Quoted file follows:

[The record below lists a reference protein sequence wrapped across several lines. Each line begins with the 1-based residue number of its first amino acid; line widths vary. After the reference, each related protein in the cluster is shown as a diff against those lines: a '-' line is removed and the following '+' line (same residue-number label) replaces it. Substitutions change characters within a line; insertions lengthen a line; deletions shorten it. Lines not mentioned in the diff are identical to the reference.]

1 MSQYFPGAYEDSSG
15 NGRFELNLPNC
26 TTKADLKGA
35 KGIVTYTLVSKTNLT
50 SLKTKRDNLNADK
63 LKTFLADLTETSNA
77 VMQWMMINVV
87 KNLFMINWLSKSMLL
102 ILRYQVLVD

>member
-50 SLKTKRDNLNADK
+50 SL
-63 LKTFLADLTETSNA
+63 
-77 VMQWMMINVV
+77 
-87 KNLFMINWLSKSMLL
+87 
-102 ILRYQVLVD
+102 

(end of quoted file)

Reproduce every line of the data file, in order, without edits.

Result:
[The record below lists a reference protein sequence wrapped across several lines. Each line begins with the 1-based residue number of its first amino acid; line widths vary. After the reference, each related protein in the cluster is shown as a diff against those lines: a '-' line is removed and the following '+' line (same residue-number label) replaces it. Substitutions change characters within a line; insertions lengthen a line; deletions shorten it. Lines not mentioned in the diff are identical to the reference.]

1 MSQYFPGAYEDSSG
15 NGRFELNLPNC
26 TTKADLKGA
35 KGIVTYTLVSKTNLT
50 SLKTKRDNLNADK
63 LKTFLADLTETSNA
77 VMQWMMINVV
87 KNLFMINWLSKSMLL
102 ILRYQVLVD

>member
-50 SLKTKRDNLNADK
+50 SL
-63 LKTFLADLTETSNA
+63 
-77 VMQWMMINVV
+77 
-87 KNLFMINWLSKSMLL
+87 
-102 ILRYQVLVD
+102 